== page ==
Catapulting us into 1970s Belfast in the heart of the Troubles, Eden Burning pulses with conflict and introduces us to a cast of characters we profoundly care about, even when they are warring with each other. Above all, though, it is a novel with a true spiritual and emotional heart. –Rachel Connor, bestselling author of Sisterwives
Northern Ireland, 1972. On the Crumlin Road, Belfast, the violent sectarian Troubles have forced Tom Martin to take drastic measures to protect his family. Across the divide William McManus pursues his own particular bloody code, murdering for a cause. Yet both men have underestimated the power of love and an individuals belief in right and wrong, a belief that will shake the lives of both families with a greater impact than any bomb blast. This is a compelling, challenging story of conflict between and within families driven by religion, belief, loyalty and love. In a world deeply riven by division, a world of murders, bomb blasts and assassinations, how can any individual transcend the seemingly inevitable violence of their very existence?
When and where do you prefer to write?
I enjoy writing in the early morning – sometimes getting up as early as 5.30 am and write until lunchtime which may be around 1.00 pm or later. When at home, I like to write sitting at my desk, looking at a book shelf filled with books I have read. I find it inspirational that other authors are in some way with me.
Do you have a certain ritual?
Yes. I like to think a lot before I write. I don’t necessarily think about the characters or plot of the book I am writing but like to think about life in general. What did I learn about the people I met the day before? How am I feeling? Why am I feeling that way? I love life and also love to reflect upon it. If I don’t do that, it feels as if I am letting life pass me by – as if I am asleep.
In writing Eden Burning I also had the ritual of walking in the mountains in Mallorca before beginning to write. I would look at the plants and trees and feel as if they were my guides to what I would write that day. They kept reminding me that life was constantly changing. My characters had to change to each day. They had to live and die with every sentence I fed them.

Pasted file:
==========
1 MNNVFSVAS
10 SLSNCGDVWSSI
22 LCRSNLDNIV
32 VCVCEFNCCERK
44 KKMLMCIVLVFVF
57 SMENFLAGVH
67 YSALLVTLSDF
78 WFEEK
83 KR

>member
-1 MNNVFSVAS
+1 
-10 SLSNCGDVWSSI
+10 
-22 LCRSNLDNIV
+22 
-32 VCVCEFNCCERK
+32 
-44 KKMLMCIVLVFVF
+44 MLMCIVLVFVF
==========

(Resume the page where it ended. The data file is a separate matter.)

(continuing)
Is there a drink of some food that keeps you company while you write?
I like the fact that you ask about drink or food that keeps you company. That is an interesting question because writing demands a solitary way of being comfortable with yourself in silence. Of course there is great inspiration in the people you meet each day. However, I take company in drinking sparkling water when I write. I love the bubbles in it and I must have ice in it as well.
When I go to America or to friends who have those fridges where you can snuggle your glass for cold water and then for ice which spills on the floor – that fridge would be a great companion for me. It would be almost a silent Butler watching me write and serving my every need.
What is your favourite book?
It keeps changing – depending upon what is triggered in my thoughts and memories. At the moment it would be Ernest Hemingway – “For Whom the Bell Tolls”. I love his passion and total commitment to honesty, clarity and courage of expression in all his writing. He is consistent in his life with what he writes.
Do you consider writing a different genre in the future?
I think I will always write in the genre of psychological thriller because Eden Burning is about that as is The Secret Wound and The Painter. I returned to Northern Ireland for a wedding last week and saw so much coverage of “The Game of Thrones”. It was filmed in Portstewart and Islandmagee where I stayed. This is going to sound really strange – but I have never watched a single episode of “The Game of Thrones” – yet something of its mythic imagery in the advertising of its characters fascinated me. At the wedding I’m sure that most of the Princesses I saw there were basing themselves on images I have seen from “The Game of Thrones”. Maybe in my new writing my characters will become more mythic and symbolic. I will still be playing with their minds and throwing real life challenges at them to overcome.